House Bill 1 Stalled and Sent Back to Committee
With the Texas Legislature in the middle of its fourth Special Legislative Session, several high profile education policy issues remain unsettled, including school finance, academic accountability, teacher supports, and school choice.
The Texas Senate has continued to maintain a narrow scope this special session with SB 1 focusing on school choice and SB 2 covering school finance. Both bills are currently awaiting hearing with the House Educational Opportunity and Enrichment Select Committee (the Select Committee).
Meanwhile, the House was pursuing HB 1, a much broader bill that covers the spectrum of education policy. On Friday, November 17, 2023, the House voted to strip HB 1 of its proposal for Education Savings Accounts (ESAs), the school choice vehicle Governor Abbott has focused his attention on for the past two special sessions. Without the school choice sections, HB 1 was sent back to Committee by Chairman Buckley, the author of the bill and the chair of both the Public Education and Select Committees. It is unclear how the Legislature will proceed with the end of the session rapidly approaching on December 6, 2023.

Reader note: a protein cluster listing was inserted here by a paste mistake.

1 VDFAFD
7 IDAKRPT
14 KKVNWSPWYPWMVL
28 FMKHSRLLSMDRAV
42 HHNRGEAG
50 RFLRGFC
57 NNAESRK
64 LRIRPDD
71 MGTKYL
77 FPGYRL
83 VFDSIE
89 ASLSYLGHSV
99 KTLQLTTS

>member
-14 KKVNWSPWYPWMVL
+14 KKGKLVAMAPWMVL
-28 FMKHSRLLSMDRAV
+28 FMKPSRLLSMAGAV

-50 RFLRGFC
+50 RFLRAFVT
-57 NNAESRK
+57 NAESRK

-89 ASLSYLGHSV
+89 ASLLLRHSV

While ESAs and school choice continue to dominate the conversation at the Capitol, other critical areas of public education policy continue to be lost in the shuffle. Below we highlight major missed opportunities that were included in HB 1, along with other policies we are keeping a close watch on.
HB 1 Missed Opportunities